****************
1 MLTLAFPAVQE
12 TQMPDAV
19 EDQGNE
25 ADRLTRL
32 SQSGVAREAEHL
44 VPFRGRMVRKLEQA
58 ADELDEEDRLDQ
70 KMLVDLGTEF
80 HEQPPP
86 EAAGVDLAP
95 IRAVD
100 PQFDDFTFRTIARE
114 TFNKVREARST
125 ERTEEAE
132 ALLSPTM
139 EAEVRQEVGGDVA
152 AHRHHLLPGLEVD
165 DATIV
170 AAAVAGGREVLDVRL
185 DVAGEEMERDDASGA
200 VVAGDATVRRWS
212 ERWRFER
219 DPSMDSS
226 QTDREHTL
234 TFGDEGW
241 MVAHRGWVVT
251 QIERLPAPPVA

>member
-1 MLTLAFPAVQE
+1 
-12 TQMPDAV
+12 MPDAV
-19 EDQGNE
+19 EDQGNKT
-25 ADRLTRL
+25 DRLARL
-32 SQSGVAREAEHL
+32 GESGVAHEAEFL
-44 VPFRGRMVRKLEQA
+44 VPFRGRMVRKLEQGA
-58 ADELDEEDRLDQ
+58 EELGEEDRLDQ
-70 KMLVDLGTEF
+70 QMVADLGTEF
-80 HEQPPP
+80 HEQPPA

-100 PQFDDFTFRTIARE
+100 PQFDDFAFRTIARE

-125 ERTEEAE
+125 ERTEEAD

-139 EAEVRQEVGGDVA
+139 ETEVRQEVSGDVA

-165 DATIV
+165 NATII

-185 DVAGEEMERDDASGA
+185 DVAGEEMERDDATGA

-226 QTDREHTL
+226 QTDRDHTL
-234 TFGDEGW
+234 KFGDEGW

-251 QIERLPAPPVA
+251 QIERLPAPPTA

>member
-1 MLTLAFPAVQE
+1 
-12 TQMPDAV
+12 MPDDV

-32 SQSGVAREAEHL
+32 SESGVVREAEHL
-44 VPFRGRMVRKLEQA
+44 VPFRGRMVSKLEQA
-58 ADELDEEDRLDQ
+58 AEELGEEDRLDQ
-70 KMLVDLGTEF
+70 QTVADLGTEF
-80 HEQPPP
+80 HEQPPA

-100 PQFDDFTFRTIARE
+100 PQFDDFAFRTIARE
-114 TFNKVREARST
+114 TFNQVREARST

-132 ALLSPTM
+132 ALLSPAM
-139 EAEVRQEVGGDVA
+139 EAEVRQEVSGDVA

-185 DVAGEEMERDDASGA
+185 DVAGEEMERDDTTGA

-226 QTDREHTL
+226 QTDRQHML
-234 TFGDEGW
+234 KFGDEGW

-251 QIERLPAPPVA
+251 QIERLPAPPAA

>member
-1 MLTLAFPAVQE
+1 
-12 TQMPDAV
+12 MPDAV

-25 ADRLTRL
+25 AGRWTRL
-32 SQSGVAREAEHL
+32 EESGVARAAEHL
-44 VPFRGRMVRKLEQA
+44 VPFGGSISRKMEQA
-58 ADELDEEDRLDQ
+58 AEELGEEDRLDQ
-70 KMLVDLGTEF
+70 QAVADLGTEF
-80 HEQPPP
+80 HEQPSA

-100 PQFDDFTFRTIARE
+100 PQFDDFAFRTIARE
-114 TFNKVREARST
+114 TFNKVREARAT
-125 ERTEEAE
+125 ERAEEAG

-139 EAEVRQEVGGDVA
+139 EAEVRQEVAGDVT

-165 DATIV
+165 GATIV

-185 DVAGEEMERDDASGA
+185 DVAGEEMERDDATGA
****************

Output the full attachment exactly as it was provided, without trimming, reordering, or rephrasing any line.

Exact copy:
1 MLTLAFPAVQE
12 TQMPDAV
19 EDQGNE
25 ADRLTRL
32 SQSGVAREAEHL
44 VPFRGRMVRKLEQA
58 ADELDEEDRLDQ
70 KMLVDLGTEF
80 HEQPPP
86 EAAGVDLAP
95 IRAVD
100 PQFDDFTFRTIARE
114 TFNKVREARST
125 ERTEEAE
132 ALLSPTM
139 EAEVRQEVGGDVA
152 AHRHHLLPGLEVD
165 DATIV
170 AAAVAGGREVLDVRL
185 DVAGEEMERDDASGA
200 VVAGDATVRRWS
212 ERWRFER
219 DPSMDSS
226 QTDREHTL
234 TFGDEGW
241 MVAHRGWVVT
251 QIERLPAPPVA

>member
-1 MLTLAFPAVQE
+1 
-12 TQMPDAV
+12 MPDAV
-19 EDQGNE
+19 EDQGNKT
-25 ADRLTRL
+25 DRLARL
-32 SQSGVAREAEHL
+32 GESGVAHEAEFL
-44 VPFRGRMVRKLEQA
+44 VPFRGRMVRKLEQGA
-58 ADELDEEDRLDQ
+58 EELGEEDRLDQ
-70 KMLVDLGTEF
+70 QMVADLGTEF
-80 HEQPPP
+80 HEQPPA

-100 PQFDDFTFRTIARE
+100 PQFDDFAFRTIARE

-125 ERTEEAE
+125 ERTEEAD

-139 EAEVRQEVGGDVA
+139 ETEVRQEVSGDVA

-165 DATIV
+165 NATII

-185 DVAGEEMERDDASGA
+185 DVAGEEMERDDATGA

-226 QTDREHTL
+226 QTDRDHTL
-234 TFGDEGW
+234 KFGDEGW

-251 QIERLPAPPVA
+251 QIERLPAPPTA

>member
-1 MLTLAFPAVQE
+1 
-12 TQMPDAV
+12 MPDDV

-32 SQSGVAREAEHL
+32 SESGVVREAEHL
-44 VPFRGRMVRKLEQA
+44 VPFRGRMVSKLEQA
-58 ADELDEEDRLDQ
+58 AEELGEEDRLDQ
-70 KMLVDLGTEF
+70 QTVADLGTEF
-80 HEQPPP
+80 HEQPPA

-100 PQFDDFTFRTIARE
+100 PQFDDFAFRTIARE
-114 TFNKVREARST
+114 TFNQVREARST

-132 ALLSPTM
+132 ALLSPAM
-139 EAEVRQEVGGDVA
+139 EAEVRQEVSGDVA

-185 DVAGEEMERDDASGA
+185 DVAGEEMERDDTTGA

-226 QTDREHTL
+226 QTDRQHML
-234 TFGDEGW
+234 KFGDEGW

-251 QIERLPAPPVA
+251 QIERLPAPPAA

>member
-1 MLTLAFPAVQE
+1 
-12 TQMPDAV
+12 MPDAV

-25 ADRLTRL
+25 AGRWTRL
-32 SQSGVAREAEHL
+32 EESGVARAAEHL
-44 VPFRGRMVRKLEQA
+44 VPFGGSISRKMEQA
-58 ADELDEEDRLDQ
+58 AEELGEEDRLDQ
-70 KMLVDLGTEF
+70 QAVADLGTEF
-80 HEQPPP
+80 HEQPSA

-100 PQFDDFTFRTIARE
+100 PQFDDFAFRTIARE
-114 TFNKVREARST
+114 TFNKVREARAT
-125 ERTEEAE
+125 ERAEEAG

-139 EAEVRQEVGGDVA
+139 EAEVRQEVAGDVT

-165 DATIV
+165 GATIV

-185 DVAGEEMERDDASGA
+185 DVAGEEMERDDATGA